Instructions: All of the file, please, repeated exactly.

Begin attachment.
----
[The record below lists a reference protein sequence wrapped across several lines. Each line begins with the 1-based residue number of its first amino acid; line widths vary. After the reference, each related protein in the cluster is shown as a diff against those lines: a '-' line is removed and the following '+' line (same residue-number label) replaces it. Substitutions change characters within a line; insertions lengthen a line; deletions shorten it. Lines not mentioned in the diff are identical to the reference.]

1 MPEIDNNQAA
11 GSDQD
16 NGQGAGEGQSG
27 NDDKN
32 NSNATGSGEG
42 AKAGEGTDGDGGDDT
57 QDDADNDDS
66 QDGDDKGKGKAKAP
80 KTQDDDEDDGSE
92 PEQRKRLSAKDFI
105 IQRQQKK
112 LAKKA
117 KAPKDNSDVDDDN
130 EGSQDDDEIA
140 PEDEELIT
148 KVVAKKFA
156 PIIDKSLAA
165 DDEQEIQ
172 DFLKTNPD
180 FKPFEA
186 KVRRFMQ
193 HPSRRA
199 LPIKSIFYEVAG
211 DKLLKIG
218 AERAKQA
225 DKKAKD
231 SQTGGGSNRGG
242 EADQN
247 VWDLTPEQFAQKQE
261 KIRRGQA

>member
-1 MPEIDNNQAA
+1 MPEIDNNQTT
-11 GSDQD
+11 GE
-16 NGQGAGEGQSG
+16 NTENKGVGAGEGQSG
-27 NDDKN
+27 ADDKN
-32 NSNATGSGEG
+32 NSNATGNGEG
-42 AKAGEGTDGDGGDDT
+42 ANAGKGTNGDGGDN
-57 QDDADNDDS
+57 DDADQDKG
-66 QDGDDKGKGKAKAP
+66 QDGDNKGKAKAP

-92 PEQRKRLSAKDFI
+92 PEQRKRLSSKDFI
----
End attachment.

[The record below lists a reference protein sequence wrapped across several lines. Each line begins with the 1-based residue number of its first amino acid; line widths vary. After the reference, each related protein in the cluster is shown as a diff against those lines: a '-' line is removed and the following '+' line (same residue-number label) replaces it. Substitutions change characters within a line; insertions lengthen a line; deletions shorten it. Lines not mentioned in the diff are identical to the reference.]

1 MPEIDNNQAA
11 GSDQD
16 NGQGAGEGQSG
27 NDDKN
32 NSNATGSGEG
42 AKAGEGTDGDGGDDT
57 QDDADNDDS
66 QDGDDKGKGKAKAP
80 KTQDDDEDDGSE
92 PEQRKRLSAKDFI
105 IQRQQKK
112 LAKKA
117 KAPKDNSDVDDDN
130 EGSQDDDEIA
140 PEDEELIT
148 KVVAKKFA
156 PIIDKSLAA
165 DDEQEIQ
172 DFLKTNPD
180 FKPFEA
186 KVRRFMQ
193 HPSRRA
199 LPIKSIFYEVAG
211 DKLLKIG
218 AERAKQA
225 DKKAKD
231 SQTGGGSNRGG
242 EADQN
247 VWDLTPEQFAQKQE
261 KIRRGQA

>member
-1 MPEIDNNQAA
+1 MPEIDNNQTT
-11 GSDQD
+11 GE
-16 NGQGAGEGQSG
+16 NTENKGVGAGEGQSG
-27 NDDKN
+27 ADDKN
-32 NSNATGSGEG
+32 NSNATGNGEG
-42 AKAGEGTDGDGGDDT
+42 ANAGKGTNGDGGDN
-57 QDDADNDDS
+57 DDADQDKG
-66 QDGDDKGKGKAKAP
+66 QDGDNKGKAKAP

-92 PEQRKRLSAKDFI
+92 PEQRKRLSSKDFI